Colorado’s proposed Greenhouse Gas (GHG) Pollution Reduction Roadmap should be sector- and technology-impartial, incentive-driven and as flexible as possible, while considering the potential economic impacts on all stakeholders, according to the American Petroleum Institute Colorado (API CO).
API CO executive director Lynn Granger authored the group’s Nov. 12 public comment on the draft plan, which Gov. Jared Polis announced Sept. 30.
The roadmap targets a 26% reduction in total GHG pollution from 2005 levels by 2025, and a 50% reduction by 2030.
Granger said that while API supports Colorado’s efforts to reduce GHG emissions, “policymakers should keep in mind that these actions and policies need not be prescriptive or overly burdensome – policies should be supportive and flexible.”
She added, “API CO encourages the state to explore market-based policies as a long-term solution to drive innovation that will facilitate effective GHG emission reductions for society and that will achieve the lowest cost of GHG emissions abatement (measured on the basis of a lifecycle dollar per ton of GHG emissions abated).
“To that end, API CO urges the State of Colorado to consider how it can achieve its climate ambitions while maintaining the State’s economic competitiveness and doing so without undue harm to its consumers, workers and businesses.”
The current version of the roadmap applies deeper reduction targets to the oil and gas sector because of challenges in abating emissions from other sectors, Granger said. “One sector should not be targeted for GHG emissions reductions without further analysis.”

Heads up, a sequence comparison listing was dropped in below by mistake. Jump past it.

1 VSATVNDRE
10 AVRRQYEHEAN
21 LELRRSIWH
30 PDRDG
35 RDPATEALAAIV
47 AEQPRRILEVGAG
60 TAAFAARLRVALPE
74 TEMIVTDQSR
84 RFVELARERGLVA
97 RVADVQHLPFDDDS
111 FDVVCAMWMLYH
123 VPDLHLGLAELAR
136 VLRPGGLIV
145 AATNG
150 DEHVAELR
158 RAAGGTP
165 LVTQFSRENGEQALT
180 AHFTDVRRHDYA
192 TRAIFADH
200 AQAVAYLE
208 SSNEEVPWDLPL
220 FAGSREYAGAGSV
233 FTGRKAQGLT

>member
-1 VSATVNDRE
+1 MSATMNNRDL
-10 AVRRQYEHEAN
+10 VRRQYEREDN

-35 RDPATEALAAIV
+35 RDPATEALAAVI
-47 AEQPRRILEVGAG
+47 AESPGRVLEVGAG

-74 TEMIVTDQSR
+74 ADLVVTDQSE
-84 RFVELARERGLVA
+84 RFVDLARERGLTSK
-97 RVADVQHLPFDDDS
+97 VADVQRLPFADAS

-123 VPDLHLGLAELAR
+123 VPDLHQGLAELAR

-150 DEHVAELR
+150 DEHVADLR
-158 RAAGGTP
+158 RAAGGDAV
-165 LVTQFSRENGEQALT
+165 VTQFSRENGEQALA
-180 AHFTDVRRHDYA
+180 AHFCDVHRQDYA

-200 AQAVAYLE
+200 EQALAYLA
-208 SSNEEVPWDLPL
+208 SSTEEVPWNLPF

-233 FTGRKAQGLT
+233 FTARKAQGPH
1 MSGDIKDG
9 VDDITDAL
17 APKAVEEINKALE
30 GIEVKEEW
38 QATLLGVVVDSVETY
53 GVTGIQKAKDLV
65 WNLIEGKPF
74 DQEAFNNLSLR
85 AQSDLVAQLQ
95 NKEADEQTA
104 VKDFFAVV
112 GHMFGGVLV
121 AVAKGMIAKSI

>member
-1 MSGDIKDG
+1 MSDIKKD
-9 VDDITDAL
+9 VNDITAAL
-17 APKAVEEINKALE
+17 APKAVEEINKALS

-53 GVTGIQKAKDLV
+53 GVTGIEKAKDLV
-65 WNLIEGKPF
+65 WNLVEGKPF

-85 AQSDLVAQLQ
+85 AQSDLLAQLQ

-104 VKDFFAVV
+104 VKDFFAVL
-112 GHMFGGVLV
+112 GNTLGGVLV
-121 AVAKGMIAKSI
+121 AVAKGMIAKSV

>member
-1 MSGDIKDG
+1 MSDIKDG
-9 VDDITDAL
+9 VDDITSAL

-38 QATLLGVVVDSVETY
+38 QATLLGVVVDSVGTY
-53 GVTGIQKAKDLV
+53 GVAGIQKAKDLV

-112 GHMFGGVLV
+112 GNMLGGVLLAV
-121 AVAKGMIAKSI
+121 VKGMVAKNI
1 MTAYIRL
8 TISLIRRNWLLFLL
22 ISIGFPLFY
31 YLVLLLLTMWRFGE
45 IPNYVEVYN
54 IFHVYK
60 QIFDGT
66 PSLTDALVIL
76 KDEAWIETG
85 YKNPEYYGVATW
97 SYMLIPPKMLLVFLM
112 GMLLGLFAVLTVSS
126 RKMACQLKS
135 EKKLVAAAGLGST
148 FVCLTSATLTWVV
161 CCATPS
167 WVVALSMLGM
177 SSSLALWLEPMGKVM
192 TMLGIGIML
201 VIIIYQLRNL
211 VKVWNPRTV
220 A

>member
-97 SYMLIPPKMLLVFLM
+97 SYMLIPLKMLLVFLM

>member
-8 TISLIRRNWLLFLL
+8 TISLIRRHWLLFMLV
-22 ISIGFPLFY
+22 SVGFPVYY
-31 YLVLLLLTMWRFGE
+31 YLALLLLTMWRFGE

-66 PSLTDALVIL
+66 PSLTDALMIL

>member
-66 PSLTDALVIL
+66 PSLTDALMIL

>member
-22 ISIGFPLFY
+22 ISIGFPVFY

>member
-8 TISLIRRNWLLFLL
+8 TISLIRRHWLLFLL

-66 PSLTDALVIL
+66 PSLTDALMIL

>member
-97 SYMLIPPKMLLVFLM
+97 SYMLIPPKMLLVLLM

Granger also called on policymakers to recognize the “extraordinary emission reductions” by oil and gas companies in recent years, noting the steep decline in non-methane organic compounds (NMOCs) in oil and gas-rich Weld County versus the Denver area between 2003 and 2018.
“Although the NMOC values do not include methane, NMOC and methane are emitted together at oil and gas sources and the emission controls used to reduce NMOC have the co-benefit of reducing methane emissions,” Granger explained.
She noted that over the same span, Weld County natural gas and oil production rose by about 290% and 1,400%, respectively.
The draft roadmap as written does not make clear what methods and criteria will be used to determine the technical feasibility and economic reasonability of the emission reduction targets, according to Granger. Nor does it clearly define which industry segments are included within the “oil and gas industry” definition.
Granger added that GHG emissions targets should not be technology prescriptive, explaining that policies that prescribe specific technologies to reduce emissions “may inhibit the development of alternative technologies that could accomplish those same goals at lower costs or improved timetables.”
The roadmap also should consider “opportunities and incentives for investment in the piloting of newly developed technologies across all economy sectors to evaluate their performance and potential for deployment.”
She warned that oil and gas production in Colorado “should not be forced out earlier than the market would allow,” citing the important role of natural gas in the transition to a low-carbon economy.
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